One of the best things about being so nomadic is the ability to relate to many different kinds of people. I’ve lived in many different places, so more often than not, when I meet someone new I have some sort of reference point of where they are from, where they live now, and a small understanding of what the culture of their home is.
Live in NYC? Great, I’ve lived in Connecticut. Live in San Francisco? Cool, I lived in SoCal for a few years. From Minnesota? Awesome, I grew up in the Midwest. Moved here from Russia? No way, my good friend from high school was from Siberia.
I got most of the globe covered. And if I have little to no reference point, say for tiny Pacific Islands or Antarctica, I can carry on a conversation about SOMETHING from that area. My love for culture helps with this in so many ways. Sometimes I learn nuances I hadn’t picked up on. Other times I provide a small sense of familiarity to someone who may be far from home.
This weekend, however, I was at a complete loss. I spent the weekend as a leader for a Young Life retreat for high school students. Our group were rough-n-tough, inner city, living-at-or-below-poverty line kids. Meaning I have NOTHING in common with them. Normally, this isn’t a problem since my curiosity starts communication which then eases the tension. This weekend, however, I was met with rude remarks, snide smiles, and blatant ignoring. When some of the kids finally did open up a little, my heart just completely broke. I made a point this weekend to just listen to these kids. I didn’t interject my own story or struggles. I didn’t try to fix their hopeless situations. I just listened and prayed.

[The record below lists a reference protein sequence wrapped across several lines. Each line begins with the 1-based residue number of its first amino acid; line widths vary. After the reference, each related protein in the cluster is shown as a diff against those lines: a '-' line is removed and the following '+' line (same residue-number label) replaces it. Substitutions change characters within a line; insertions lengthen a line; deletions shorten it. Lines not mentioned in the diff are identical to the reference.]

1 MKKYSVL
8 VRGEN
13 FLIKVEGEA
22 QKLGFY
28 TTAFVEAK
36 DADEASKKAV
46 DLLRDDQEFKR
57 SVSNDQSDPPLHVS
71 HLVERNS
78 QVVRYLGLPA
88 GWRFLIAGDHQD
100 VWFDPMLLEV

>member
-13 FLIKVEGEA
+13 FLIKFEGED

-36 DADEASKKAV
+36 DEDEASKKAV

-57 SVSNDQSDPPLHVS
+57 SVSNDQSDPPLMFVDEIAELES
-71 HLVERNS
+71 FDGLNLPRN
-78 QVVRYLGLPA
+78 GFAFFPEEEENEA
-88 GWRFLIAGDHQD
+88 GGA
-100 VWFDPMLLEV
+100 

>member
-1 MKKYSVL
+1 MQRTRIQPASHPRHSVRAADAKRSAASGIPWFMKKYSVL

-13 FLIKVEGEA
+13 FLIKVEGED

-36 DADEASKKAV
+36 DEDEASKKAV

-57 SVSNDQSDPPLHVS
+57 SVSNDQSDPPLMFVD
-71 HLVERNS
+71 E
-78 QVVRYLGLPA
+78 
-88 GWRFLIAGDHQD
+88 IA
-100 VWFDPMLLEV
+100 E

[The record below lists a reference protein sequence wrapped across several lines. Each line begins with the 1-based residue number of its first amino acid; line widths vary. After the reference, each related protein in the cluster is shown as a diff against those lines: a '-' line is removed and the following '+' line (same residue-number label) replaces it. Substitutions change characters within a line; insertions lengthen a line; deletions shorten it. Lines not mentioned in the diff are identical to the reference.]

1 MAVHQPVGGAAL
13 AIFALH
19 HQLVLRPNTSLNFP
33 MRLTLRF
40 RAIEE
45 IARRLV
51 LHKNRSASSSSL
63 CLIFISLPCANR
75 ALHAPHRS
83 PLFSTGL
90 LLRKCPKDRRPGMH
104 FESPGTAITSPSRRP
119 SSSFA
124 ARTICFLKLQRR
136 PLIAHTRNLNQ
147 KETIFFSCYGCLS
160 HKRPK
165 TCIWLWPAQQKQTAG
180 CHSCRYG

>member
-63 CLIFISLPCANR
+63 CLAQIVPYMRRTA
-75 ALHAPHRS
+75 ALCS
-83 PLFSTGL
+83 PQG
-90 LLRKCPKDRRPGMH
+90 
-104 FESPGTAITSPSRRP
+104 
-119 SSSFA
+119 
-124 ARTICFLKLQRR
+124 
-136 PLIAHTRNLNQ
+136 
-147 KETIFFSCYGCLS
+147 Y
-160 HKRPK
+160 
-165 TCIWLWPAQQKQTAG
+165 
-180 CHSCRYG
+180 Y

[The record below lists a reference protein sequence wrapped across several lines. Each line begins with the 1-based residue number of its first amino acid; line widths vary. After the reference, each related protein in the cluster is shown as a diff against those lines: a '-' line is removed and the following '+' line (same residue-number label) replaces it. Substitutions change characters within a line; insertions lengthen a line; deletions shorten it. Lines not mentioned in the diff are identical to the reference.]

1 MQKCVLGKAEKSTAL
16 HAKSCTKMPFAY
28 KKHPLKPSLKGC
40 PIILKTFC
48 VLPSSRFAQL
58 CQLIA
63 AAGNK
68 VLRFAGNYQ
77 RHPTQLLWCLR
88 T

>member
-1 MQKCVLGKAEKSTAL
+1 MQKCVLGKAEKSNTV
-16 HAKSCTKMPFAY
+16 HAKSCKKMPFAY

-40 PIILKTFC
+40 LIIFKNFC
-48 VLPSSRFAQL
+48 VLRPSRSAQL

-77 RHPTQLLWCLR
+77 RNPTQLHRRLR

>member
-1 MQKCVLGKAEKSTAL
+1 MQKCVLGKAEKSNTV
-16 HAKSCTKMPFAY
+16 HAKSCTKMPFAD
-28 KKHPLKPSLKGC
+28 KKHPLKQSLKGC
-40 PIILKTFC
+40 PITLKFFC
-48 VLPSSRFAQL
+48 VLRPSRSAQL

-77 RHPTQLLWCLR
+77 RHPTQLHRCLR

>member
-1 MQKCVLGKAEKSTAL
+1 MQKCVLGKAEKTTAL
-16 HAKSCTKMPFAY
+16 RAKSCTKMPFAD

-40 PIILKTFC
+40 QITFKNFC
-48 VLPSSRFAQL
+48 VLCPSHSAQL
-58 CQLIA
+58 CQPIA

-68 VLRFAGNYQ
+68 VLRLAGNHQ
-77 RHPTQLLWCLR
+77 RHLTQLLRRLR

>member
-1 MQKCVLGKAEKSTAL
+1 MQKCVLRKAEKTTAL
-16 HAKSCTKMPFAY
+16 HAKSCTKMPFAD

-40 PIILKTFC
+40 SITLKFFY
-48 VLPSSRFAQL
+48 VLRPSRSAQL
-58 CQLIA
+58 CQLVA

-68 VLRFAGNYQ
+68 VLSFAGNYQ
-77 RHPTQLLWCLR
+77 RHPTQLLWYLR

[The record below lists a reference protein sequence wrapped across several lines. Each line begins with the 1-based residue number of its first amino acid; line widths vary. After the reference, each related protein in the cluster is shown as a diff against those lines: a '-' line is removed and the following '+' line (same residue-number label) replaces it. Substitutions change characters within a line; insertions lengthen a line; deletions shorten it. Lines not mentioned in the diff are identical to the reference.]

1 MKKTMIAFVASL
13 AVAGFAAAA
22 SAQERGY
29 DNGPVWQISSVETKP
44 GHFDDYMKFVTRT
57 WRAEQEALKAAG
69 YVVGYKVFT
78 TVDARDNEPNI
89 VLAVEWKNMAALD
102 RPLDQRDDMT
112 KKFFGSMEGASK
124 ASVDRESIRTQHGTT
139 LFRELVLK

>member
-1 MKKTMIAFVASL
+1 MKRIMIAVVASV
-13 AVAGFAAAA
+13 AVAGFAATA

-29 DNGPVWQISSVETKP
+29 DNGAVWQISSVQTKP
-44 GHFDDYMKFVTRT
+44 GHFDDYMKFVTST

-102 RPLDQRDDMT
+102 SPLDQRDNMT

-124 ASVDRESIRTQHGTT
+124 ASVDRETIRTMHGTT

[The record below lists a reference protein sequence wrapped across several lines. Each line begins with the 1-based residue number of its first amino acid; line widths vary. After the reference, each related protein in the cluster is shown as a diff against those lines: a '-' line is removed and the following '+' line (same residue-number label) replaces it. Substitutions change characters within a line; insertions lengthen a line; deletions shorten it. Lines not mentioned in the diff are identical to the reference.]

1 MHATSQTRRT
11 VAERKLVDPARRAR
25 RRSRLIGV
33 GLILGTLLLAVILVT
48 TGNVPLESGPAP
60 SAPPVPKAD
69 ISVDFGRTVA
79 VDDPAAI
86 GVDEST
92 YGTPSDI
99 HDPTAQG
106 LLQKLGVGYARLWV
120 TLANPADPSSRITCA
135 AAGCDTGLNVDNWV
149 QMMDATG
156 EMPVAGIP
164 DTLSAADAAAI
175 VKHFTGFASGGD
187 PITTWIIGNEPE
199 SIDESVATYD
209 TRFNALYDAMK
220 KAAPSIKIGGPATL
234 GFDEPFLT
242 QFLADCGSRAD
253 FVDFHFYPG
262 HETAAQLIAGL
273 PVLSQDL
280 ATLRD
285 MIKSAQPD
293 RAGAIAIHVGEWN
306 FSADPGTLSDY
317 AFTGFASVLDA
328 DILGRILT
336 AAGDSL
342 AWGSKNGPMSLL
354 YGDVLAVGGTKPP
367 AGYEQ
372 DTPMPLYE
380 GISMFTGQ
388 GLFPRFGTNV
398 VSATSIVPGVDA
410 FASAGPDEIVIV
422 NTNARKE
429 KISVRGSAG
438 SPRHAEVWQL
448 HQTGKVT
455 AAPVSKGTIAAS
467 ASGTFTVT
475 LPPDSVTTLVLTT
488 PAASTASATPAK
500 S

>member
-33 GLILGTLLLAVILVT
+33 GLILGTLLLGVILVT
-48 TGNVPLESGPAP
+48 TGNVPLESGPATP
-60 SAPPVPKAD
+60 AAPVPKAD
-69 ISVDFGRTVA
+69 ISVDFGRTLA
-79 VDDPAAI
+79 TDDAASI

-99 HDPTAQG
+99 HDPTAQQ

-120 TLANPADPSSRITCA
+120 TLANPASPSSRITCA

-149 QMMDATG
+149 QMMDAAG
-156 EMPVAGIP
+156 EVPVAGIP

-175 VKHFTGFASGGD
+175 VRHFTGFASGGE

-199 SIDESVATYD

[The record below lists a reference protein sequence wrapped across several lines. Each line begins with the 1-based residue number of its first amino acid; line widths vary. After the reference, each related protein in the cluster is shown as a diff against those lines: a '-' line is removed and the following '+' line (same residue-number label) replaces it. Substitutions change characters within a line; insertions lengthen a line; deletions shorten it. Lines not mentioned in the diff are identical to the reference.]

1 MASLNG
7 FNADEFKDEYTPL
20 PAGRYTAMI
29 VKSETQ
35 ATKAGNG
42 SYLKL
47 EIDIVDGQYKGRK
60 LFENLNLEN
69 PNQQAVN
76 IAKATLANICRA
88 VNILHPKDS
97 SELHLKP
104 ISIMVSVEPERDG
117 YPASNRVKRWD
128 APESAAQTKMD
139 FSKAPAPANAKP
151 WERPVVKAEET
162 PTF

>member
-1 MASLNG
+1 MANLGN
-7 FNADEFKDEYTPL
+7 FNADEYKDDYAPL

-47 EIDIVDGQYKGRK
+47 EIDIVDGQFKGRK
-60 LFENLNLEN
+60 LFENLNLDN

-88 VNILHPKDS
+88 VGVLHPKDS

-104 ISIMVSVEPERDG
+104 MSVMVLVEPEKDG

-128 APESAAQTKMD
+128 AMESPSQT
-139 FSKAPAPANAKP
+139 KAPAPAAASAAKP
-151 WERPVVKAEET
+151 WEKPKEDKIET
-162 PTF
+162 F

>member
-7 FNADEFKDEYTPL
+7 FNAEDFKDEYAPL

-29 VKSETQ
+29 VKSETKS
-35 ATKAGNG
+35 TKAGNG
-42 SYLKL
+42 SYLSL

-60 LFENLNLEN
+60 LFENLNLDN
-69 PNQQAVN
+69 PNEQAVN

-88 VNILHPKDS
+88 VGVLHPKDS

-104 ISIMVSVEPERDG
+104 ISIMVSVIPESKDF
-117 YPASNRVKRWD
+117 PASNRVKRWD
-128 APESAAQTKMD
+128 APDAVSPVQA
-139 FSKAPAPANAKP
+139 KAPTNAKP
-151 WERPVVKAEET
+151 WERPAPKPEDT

One of the kids asked me what I prayed about. When I asked him why he wanted to know, he said he wondered what someone like me could possibly pray about since ‘I have it all together, I have no problems’. He looked at me, a white girl who went to college, and thought my life has been handed to me with no hardship. It made me wonder the image I give off. It made me question how transparent I am. It made me worry if my lack of ability to relate to these kids will spill over to my ministry in South Africa.
So, I sat on the bus ride home praying for these kids. I prayed for their situations. I prayed for their futures. I prayed for healing from their pasts. I prayed God use them in unimaginable ways. And I thanked Him for being bigger than my insecurities and my doubts. I thanked Him for choosing and calling me to spend the weekend with Young Life; for opening my eyes to how my neighbors live.